As I had questions still about Galadriel’s actions in Dol Guldur, I paid particular attention to those scenes this time around. When Galadriel first arrives at Gandalf’s side in Dol Guldur, Sauron is heard invoking a portion of the poem of ring-lore,

Three Rings for the Elven-kings under the sky,

Seven for the Dwarf-lords in their halls of stone,

Nine for Mortal Men doomed to die,

One for the Dark Lord on his dark throne

In the Land of Mordor where the Shadows lie.

One Ring to rule them all, One Ring to find them,

One Ring to bring them all and in the darkness bind them

In the Land of Mordor where the Shadows lie.

-Lord of the Rings, v

The implication, therefore, is that the power shown from Galadriel is from her ring: Nenya, the ring of Adamant. Seeing the film a second time, I’m not sure if this is the case or not. There is no attention drawn to the ring itself during Galadriel’s banishment of Sauron and the Nazghul, but rather all to the Phial and the light of Earendil’s star, it is possible this is an unintended correlation. There is the oddity of Galadriel’s change of appearance, which visually relates to her look when tempted with the Ring by Frodo in Fellowship. This would appear to indicate some use of Nenya, which would also explain the slight differences. Again, the Phial makes sense, use of the Ring does not!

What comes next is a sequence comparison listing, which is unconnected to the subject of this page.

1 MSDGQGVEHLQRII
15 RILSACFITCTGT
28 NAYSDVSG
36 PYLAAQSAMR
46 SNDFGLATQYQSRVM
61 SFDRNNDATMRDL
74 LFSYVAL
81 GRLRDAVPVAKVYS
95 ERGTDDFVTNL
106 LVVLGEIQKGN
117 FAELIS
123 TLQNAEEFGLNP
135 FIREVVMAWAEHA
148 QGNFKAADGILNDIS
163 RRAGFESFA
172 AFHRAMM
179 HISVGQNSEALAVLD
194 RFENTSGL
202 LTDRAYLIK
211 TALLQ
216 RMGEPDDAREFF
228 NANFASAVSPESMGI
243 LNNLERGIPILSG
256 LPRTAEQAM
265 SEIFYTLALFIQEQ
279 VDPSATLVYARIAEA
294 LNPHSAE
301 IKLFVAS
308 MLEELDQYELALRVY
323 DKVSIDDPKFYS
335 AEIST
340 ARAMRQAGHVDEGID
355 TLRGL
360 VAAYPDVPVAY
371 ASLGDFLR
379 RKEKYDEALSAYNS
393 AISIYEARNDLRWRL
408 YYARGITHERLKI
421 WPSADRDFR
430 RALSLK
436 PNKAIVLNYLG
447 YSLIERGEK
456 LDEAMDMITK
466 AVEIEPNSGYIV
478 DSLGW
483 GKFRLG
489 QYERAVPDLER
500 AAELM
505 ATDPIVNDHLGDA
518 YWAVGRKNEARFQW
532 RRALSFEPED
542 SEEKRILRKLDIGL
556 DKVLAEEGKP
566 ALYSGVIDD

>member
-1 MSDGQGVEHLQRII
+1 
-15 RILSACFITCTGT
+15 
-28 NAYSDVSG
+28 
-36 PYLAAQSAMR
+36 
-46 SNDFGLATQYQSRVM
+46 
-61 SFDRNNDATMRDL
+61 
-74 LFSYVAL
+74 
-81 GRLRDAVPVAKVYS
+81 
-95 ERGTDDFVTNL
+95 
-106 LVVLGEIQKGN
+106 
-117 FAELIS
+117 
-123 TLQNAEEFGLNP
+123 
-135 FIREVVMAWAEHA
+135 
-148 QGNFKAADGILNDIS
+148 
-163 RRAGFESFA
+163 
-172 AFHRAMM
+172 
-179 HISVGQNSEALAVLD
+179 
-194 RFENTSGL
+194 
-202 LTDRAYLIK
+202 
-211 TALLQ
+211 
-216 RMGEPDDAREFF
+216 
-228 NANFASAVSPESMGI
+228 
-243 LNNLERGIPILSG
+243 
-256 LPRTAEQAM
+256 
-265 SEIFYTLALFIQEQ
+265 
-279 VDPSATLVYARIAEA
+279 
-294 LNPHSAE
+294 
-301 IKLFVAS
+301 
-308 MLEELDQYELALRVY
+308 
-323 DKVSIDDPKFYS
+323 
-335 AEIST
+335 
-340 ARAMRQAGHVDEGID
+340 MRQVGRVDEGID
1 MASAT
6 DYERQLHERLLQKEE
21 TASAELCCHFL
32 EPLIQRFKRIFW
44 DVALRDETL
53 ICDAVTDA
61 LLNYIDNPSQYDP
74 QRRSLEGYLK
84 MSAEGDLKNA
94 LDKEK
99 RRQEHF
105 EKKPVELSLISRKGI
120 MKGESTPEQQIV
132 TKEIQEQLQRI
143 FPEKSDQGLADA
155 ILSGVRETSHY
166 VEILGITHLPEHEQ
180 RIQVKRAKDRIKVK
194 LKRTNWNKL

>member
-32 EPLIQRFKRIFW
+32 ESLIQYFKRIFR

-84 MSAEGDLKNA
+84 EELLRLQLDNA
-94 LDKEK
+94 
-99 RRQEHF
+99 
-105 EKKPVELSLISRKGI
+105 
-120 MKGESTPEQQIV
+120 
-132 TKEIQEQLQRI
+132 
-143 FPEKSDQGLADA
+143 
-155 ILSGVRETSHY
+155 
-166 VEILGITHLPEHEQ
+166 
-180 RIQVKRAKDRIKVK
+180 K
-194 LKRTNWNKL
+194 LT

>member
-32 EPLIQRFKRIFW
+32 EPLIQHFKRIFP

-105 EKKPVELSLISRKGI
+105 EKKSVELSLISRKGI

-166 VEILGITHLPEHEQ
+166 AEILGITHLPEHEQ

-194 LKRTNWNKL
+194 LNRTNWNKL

In the end, seeing it again did not effectively change my opinion. The issues I discussed in my first reactions remain largely unchanged. I have found enjoyment in the film, though. I am saddened by the lens I must use to do so.

Reading The Hobbit: Riddles in the Dark or Let’s Play with the Monster who wants to EAT Me!

Riddles in the Dark is probably the most famous and well-known piece of Tolkien’s writing. This is primarily due to the great character he introduced here which is wholly unlike anything to come before or after in literary history: Gollum.

What makes the chapter even more fascinating, beyond its own merits as a tale, is the fact that it played a crucial role in the creation of The Hobbit’s sequel, The Lord of the Rings. It is well-known that Tolkien returned to this book, and largely this chapter to revise the tale in line with its successor. However, rather than toss the original form, Tolkien makes of this revision a meta-narrative, folding the revision into the new and more sinister conception of the Ring.

The revision becomes part of Bilbo’s story. The original tale of Gollum’s “gift” is the story Bilbo tells the world, and initially reports in his diary (The Hobbit). The tale most of us are familiar with today, as currently published, is the true tale of the finding of the Ring by chance and the harrowing escape from Gollum.